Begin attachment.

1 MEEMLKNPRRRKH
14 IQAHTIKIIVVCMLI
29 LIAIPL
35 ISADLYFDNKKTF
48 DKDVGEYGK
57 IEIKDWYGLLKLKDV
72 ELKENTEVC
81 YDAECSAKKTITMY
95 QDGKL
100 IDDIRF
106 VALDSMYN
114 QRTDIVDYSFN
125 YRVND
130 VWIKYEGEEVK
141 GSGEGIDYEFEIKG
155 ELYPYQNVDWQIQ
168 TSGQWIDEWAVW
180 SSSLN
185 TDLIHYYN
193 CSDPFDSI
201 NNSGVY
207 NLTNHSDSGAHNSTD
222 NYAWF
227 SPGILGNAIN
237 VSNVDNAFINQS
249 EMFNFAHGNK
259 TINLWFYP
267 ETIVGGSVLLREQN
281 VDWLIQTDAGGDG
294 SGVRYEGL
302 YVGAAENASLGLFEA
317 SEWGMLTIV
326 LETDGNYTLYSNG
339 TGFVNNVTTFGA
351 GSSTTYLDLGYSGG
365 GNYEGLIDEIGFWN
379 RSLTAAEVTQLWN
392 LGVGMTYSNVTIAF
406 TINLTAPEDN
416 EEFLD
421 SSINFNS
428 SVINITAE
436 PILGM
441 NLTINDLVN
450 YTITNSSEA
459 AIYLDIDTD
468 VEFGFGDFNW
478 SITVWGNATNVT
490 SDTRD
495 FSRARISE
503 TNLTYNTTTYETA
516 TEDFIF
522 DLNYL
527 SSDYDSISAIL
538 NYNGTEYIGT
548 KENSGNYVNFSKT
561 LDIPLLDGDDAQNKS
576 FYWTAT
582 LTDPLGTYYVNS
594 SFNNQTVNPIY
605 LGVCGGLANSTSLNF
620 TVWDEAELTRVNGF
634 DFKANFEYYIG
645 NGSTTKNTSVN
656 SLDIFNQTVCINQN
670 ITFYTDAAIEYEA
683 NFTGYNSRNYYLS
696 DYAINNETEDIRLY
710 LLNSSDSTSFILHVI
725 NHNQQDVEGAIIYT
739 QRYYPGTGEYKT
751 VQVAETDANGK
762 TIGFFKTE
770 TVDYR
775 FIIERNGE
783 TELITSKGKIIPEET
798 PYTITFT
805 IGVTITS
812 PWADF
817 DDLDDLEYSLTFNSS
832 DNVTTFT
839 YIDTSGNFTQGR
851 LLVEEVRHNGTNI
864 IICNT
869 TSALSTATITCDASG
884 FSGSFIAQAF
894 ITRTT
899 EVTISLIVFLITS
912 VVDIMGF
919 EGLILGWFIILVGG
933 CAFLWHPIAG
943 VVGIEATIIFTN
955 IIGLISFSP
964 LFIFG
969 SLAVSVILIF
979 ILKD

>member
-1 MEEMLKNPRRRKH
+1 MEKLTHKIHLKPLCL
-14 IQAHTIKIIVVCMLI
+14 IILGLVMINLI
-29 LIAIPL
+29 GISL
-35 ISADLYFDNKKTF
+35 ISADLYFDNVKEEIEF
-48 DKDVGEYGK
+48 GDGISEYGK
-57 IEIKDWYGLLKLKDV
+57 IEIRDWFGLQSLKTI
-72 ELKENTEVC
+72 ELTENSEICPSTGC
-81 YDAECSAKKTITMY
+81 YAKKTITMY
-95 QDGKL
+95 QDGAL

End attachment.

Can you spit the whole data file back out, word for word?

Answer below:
1 MEEMLKNPRRRKH
14 IQAHTIKIIVVCMLI
29 LIAIPL
35 ISADLYFDNKKTF
48 DKDVGEYGK
57 IEIKDWYGLLKLKDV
72 ELKENTEVC
81 YDAECSAKKTITMY
95 QDGKL
100 IDDIRF
106 VALDSMYN
114 QRTDIVDYSFN
125 YRVND
130 VWIKYEGEEVK
141 GSGEGIDYEFEIKG
155 ELYPYQNVDWQIQ
168 TSGQWIDEWAVW
180 SSSLN
185 TDLIHYYN
193 CSDPFDSI
201 NNSGVY
207 NLTNHSDSGAHNSTD
222 NYAWF
227 SPGILGNAIN
237 VSNVDNAFINQS
249 EMFNFAHGNK
259 TINLWFYP
267 ETIVGGSVLLREQN
281 VDWLIQTDAGGDG
294 SGVRYEGL
302 YVGAAENASLGLFEA
317 SEWGMLTIV
326 LETDGNYTLYSNG
339 TGFVNNVTTFGA
351 GSSTTYLDLGYSGG
365 GNYEGLIDEIGFWN
379 RSLTAAEVTQLWN
392 LGVGMTYSNVTIAF
406 TINLTAPEDN
416 EEFLD
421 SSINFNS
428 SVINITAE
436 PILGM
441 NLTINDLVN
450 YTITNSSEA
459 AIYLDIDTD
468 VEFGFGDFNW
478 SITVWGNATNVT
490 SDTRD
495 FSRARISE
503 TNLTYNTTTYETA
516 TEDFIF
522 DLNYL
527 SSDYDSISAIL
538 NYNGTEYIGT
548 KENSGNYVNFSKT
561 LDIPLLDGDDAQNKS
576 FYWTAT
582 LTDPLGTYYVNS
594 SFNNQTVNPIY
605 LGVCGGLANSTSLNF
620 TVWDEAELTRVNGF
634 DFKANFEYYIG
645 NGSTTKNTSVN
656 SLDIFNQTVCINQN
670 ITFYTDAAIEYEA
683 NFTGYNSRNYYLS
696 DYAINNETEDIRLY
710 LLNSSDSTSFILHVI
725 NHNQQDVEGAIIYT
739 QRYYPGTGEYKT
751 VQVAETDANGK
762 TIGFFKTE
770 TVDYR
775 FIIERNGE
783 TELITSKGKIIPEET
798 PYTITFT
805 IGVTITS
812 PWADF
817 DDLDDLEYSLTFNSS
832 DNVTTFT
839 YIDTSGNFTQGR
851 LLVEEVRHNGTNI
864 IICNT
869 TSALSTATITCDASG
884 FSGSFIAQAF
894 ITRTT
899 EVTISLIVFLITS
912 VVDIMGF
919 EGLILGWFIILVGG
933 CAFLWHPIAG
943 VVGIEATIIFTN
955 IIGLISFSP
964 LFIFG
969 SLAVSVILIF
979 ILKD

>member
-1 MEEMLKNPRRRKH
+1 MEKLTHKIHLKPLCL
-14 IQAHTIKIIVVCMLI
+14 IILGLVMINLI
-29 LIAIPL
+29 GISL
-35 ISADLYFDNKKTF
+35 ISADLYFDNVKEEIEF
-48 DKDVGEYGK
+48 GDGISEYGK
-57 IEIKDWYGLLKLKDV
+57 IEIRDWFGLQSLKTI
-72 ELKENTEVC
+72 ELTENSEICPSTGC
-81 YDAECSAKKTITMY
+81 YAKKTITMY
-95 QDGKL
+95 QDGAL